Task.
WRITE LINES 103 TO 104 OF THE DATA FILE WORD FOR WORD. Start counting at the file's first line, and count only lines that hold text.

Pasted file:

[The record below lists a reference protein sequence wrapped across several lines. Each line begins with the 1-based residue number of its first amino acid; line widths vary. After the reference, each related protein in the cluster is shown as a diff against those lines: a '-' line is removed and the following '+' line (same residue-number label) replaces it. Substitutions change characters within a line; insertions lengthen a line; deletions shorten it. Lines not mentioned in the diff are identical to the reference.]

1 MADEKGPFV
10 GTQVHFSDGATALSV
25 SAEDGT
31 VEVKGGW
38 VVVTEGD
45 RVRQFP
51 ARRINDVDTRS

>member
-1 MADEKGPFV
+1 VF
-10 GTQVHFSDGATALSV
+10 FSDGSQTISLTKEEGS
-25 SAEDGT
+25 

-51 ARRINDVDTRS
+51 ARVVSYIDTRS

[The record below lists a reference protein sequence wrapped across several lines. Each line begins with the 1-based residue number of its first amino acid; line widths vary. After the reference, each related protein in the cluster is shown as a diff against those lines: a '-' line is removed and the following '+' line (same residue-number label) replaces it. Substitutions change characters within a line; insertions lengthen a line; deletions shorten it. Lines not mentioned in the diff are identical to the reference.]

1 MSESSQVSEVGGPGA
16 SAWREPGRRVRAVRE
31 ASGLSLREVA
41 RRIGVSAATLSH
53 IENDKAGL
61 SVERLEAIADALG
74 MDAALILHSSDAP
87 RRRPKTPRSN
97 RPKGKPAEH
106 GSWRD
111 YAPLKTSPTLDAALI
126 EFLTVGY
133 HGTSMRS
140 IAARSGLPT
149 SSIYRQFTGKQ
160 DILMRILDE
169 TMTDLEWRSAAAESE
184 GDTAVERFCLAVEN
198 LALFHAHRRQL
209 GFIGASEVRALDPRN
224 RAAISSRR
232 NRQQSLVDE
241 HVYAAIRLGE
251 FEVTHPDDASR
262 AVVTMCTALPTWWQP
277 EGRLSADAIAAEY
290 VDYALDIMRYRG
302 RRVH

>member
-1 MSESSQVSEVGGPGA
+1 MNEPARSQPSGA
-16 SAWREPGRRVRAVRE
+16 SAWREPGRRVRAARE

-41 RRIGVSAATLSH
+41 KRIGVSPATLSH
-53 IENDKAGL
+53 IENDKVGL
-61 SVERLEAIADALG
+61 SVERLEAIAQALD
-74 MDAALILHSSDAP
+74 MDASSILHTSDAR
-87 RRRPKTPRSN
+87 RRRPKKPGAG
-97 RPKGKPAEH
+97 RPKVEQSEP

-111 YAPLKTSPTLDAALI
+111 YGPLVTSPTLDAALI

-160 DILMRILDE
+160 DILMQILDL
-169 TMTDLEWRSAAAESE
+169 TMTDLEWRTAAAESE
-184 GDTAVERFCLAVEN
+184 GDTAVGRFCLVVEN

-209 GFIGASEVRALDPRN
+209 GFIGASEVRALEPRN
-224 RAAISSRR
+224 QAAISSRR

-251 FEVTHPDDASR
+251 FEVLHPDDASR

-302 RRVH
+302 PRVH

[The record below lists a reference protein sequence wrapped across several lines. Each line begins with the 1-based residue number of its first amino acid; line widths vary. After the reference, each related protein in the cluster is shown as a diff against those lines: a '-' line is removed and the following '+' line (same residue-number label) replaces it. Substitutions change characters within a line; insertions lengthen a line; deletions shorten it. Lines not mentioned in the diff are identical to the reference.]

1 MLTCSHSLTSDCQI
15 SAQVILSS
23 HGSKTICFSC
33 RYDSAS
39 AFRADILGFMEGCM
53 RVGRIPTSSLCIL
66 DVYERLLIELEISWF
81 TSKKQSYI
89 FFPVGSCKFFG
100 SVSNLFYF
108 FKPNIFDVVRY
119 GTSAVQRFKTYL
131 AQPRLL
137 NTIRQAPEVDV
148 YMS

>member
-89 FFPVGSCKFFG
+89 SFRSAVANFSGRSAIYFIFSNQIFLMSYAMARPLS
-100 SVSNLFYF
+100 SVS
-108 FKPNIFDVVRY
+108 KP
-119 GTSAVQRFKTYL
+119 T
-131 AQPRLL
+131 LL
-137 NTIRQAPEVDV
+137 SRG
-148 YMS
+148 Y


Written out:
-119 GTSAVQRFKTYL
+119 T